The Misogyny of God vis-á-vis Victims of Rape

Last night on Face­book, i began a dis­cus­sion on Face­book (no login required to view) about “I’m Pro-Choice Because…” & abortion.

I’m still not ready to dis­cuss the moral­i­ty of abor­tion, but dur­ing the course of the dis­cus­sion, i was able to bring up per­haps one of the most dis­turb­ing pas­sages in the Bible:

“If a man meets a vir­gin who is not betrothed, and seizes her and lies with her, and they are found, 29 then the man who lay with her shall give to the father of the young woman fifty shekels of sil­ver, and she shall be his wife, because he has vio­lat­ed her. He may not divorce her all his days.

Deuteron­o­my 22:28–29, ESV

Assum­ing you rec­og­nize this as “God’s Law” (as Jesus sup­pos­ed­ly did & pro­fessed “Bible-believ­ers” should), there are a num­ber of impor­tant thoughts to take away from that text. 

  • God rewards rapists. Or more accu­rate­ly, the patri­ar­chal soci­ety respon­si­ble for the Old Tes­ta­ment rewards rapists. In Israel under the Old Tes­ta­ment, if you were a man look­ing for a wife, you could go through the trou­ble of woo­ing an avail­able woman, or you could sim­ply find a vir­gin, seize her, and have sex with her some­place where you’re sure to get caught. You’ll be required to mar­ry the lass and to stay with her the rest of your life. Oh, you’ll also have to pay her father some sil­ver, but depend­ing on the length of time you would have oth­er­wise had to date the woman, you may actu­al­ly be sav­ing money!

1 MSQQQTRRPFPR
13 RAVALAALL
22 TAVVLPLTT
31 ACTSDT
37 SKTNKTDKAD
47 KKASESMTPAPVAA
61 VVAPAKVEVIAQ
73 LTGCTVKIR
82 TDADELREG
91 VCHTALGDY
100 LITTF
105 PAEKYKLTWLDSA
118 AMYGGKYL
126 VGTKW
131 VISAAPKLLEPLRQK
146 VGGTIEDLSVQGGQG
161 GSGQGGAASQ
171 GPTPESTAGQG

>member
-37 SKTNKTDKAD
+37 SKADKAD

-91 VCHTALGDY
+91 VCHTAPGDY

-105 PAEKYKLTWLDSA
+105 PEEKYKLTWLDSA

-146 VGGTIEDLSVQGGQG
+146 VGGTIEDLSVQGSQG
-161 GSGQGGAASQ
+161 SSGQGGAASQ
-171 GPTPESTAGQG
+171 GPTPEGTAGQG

• A wom­an’s dig­ni­ty is cheap. A rapist must pay a wom­an’s father fifty shekels sil­ver, should they be caught in the act. Fifty shekels. If you’re uncer­tain how much that is, you may imag­ine it is a sub­stan­tial amount. Fifty shekels of sil­ver, how­ev­er, is com­pa­ra­ble in mass to one and a half cans of pop.